One Day (Oh what a day) in Paris, Nov. 18, 2009.
(Algérie 1 – Egypte 0)
photos Pete Grafton
I had three cameras with me. A pre-1939 camera for black and white, and two for colour, one of which could be slipped discretely into, and out of, a jacket pocket.
The morning started with the sun peeking through the grey clouds, but then settled down to being overcast, before perking up again in the late afternoon.
As I took this photo I did not notice the gentleman, off camera, to my right. In his sixties. He smiled as he glanced and then took a closer, admiring look at the camera. It was a bashed early 1930s Rolleicord I was holding.
“A good camera”, he said, with almost a loving smile, before he continued to guide the tourist group around the sights/sites of Montmartre. Soon the camera was also to be admired in the Place de Torcy fish market.
As you walk east along Rue Doudeauville toward the junction with Rue Marx Dormoy there is a greater presence of Africans and Arab North Africans, mostly from the former French colonies, such as Algeria (Algérie)
A group of young gypsy women with long brightly patterned cotton skirts were approaching me as I walked along the left-hand side of the bridge towards the junction with Rue Marx Dormoy. They were relaxed, perhaps moving from one touting/scam spot to another. I have good street radar and I knew instantly something was going to happen. In a blink of an eye I took in that they had no back up, and there was no-one behind me. And then it happened. They were all attractive and almost with a kind of contempt the one in the middle took a look at me and flicked her skirt up. Revealed at the top of her perfect legs was a magnificent triangle of black pubic hair. I instantly responded with a smile and “C’est tres jolie, madame”. There was a snooty flick of her head and they continued walking. No hassle.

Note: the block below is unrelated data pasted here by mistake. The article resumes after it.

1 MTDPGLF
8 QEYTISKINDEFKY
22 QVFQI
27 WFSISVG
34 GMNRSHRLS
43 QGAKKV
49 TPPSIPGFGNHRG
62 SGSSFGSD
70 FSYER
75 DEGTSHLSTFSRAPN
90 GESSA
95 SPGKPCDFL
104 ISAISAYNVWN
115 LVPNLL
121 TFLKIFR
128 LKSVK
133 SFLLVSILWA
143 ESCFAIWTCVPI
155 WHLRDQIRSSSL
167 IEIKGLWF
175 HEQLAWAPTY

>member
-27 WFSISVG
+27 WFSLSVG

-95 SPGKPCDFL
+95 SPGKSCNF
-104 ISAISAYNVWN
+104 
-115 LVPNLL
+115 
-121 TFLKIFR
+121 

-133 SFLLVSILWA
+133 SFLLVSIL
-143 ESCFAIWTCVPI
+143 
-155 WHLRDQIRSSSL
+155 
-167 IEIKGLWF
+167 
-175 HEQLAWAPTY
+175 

I was making my way north east to Place Herbert, where in 1957 the photographer Robert Doiseneau had taken his well known photograph Les Enfants de la Place Hebert.
On my way I came across an open air market in Place de Tourcy with a lot of fresh fish. Those in the market were predominantly Arab and African, buying and selling. From my past Parisian experience this crowded environment was not good for “candid” photos. My experience was that these groups were usually wary or hostile to photos being taken in their vicinity. However,in the happy celebration that was to erupt later that afternoon, wariness went out the window.
Whilst I was mulling over the pros and cons of of taking a photo, unseen to me a man, a white man, in his 80s had come up to me. Like the guide near Sacre Coure he had spotted the Rolleicord hanging around my neck. He was erect and his clothes were pressed. He had a quiet presence. “C’est tres bon”, and realising French wasn’t my native tounge asked me where I came from. “Ah, Scotland. I know Scotland I was there in 1945. I was in Perth. I had been asked to give talks to your Commandos by Tom Johnstone. I was in the French Resistance, you understand. I liked Scotland. Do you know Tom Johnstone?” Tom Johnstone had retired – two months before I was born in July 1945 – from being Secretary of State for Scotland in the wartime British Coalition Government led by Churchill. I said I knew of Tom Johnston. (1). He smiled and nodded, and after a parting fond look at the Rolleicord, we shook hands and went our separate ways.
I decided not to take a photograph in the Place de Tourcy market, but later wished I had taken a photo of the gentleman who had been in the Resistance..
It was a short walk from there, along Rue de l’Evangile, to Place Hebert and Cafe La Piscine. I’d been there two years before, give or take a month…
I’d had the Plat du Jour when I was there in 2008, and knew the Cafe had a lively and friendly atmosphere. So sitting inside on the Rue de L’Evangile side of the Cafe I enjoyed the craic, surrounded by locals having their mid-day meal, joshing with each other and the cafe staff. Eating my Crème Caramel I heard a quick blast on a trumpet outside, a happy blast. The meal finished, the pichet drunk, I sat outisde under the canopy with a fresh glass. Again there was a burst on a trumpet and a car went past with the player leaning out the window, and the driving grinning, and then beeping his horn. A wedding celebration?